Before the end of 2012, Boardman Township took steps to form a Council of Governments with Austintown Township. The move was made to update the township's radio system that serves the police department.
According to Boardman Township Administrator Jason Loree, both Boardman and Austintown were under an FCC mandate to switch to narrow band digital, a move that would cost each entity $1.7 million. The mandate requires they make the move to remain in compliance with FCC regulations for police department radio systems.
"Austintown's system needed replaced and our system was completely out of compliance. Ours was 25 years old and was at the end of its life span," Loree said. "By going together [with Austintown] we saved a lot over going it alone."
The council is made up of Loree, Boardman police Chief Jack Nichols, Austintown Township Administrator Mike Dockry and Austintown police Chief Robert Gavalier. The four men will get together soon and elect a fifth member to complete the board.
The new radio system will be a digital narrow band frequency on 800 mhz, connected through a microwave tower. Along with the tower, will be new radios for both police departments.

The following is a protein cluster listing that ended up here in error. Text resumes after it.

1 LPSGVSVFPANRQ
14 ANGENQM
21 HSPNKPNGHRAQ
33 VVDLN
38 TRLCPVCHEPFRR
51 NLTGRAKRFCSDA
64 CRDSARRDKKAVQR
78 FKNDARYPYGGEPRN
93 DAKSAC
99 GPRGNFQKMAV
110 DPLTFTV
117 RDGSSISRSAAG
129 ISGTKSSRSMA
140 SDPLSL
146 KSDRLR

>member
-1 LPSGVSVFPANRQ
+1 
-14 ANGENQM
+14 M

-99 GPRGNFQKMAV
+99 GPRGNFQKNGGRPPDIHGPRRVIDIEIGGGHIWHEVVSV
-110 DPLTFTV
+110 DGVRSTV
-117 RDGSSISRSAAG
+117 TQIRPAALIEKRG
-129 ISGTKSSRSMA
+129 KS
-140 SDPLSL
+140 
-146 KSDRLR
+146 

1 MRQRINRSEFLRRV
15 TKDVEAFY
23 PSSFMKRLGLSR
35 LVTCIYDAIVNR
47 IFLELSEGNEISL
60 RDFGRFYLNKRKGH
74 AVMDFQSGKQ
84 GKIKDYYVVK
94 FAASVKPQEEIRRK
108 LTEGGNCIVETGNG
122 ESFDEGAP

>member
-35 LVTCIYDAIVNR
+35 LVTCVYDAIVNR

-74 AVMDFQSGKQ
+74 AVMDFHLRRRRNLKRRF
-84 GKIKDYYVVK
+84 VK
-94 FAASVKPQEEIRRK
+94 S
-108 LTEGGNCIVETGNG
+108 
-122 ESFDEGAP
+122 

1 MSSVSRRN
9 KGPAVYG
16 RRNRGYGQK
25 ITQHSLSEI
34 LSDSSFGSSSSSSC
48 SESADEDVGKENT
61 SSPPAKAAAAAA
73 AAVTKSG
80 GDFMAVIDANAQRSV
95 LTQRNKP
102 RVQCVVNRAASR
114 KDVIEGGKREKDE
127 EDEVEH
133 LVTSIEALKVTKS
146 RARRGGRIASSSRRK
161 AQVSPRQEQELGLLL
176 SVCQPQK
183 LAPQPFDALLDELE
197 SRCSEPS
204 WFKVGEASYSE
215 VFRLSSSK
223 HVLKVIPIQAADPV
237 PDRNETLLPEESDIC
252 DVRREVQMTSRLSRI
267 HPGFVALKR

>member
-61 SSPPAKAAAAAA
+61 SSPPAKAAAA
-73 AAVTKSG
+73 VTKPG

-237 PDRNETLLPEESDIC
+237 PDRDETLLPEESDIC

The new system will be encrypted, so old police radio scanners won't be able to pick up the new signal. Loree said he is certain some electronics companies will come out with new scanners in the coming years that will work.
While both police departments will be on the same system and frequency, the digital aspect allows them to remain separate. Should Boardman Police need to contact Austintown Police, it would merely require the flip of a switch.
The new radio system will strictly be for communications between police cars and dispatch. The fire department will remain on a UHF system, but police can still communicate with that department through the new system. The 9-1-1 system will not be affected.
Loree said a third entity will be coming on board this year as well. Mill Creek MetroParks Police has already met with the council and plans to get on the system once it is up and running.
"Once we are operational, we can offer it to any other neighboring agency to come on board," he said.
Loree said while Austintown did some financing for their share of the new system, Boardman Township paid for its share through seized funds that built up over the years.
"No taxpayer dollars were used," Loree said.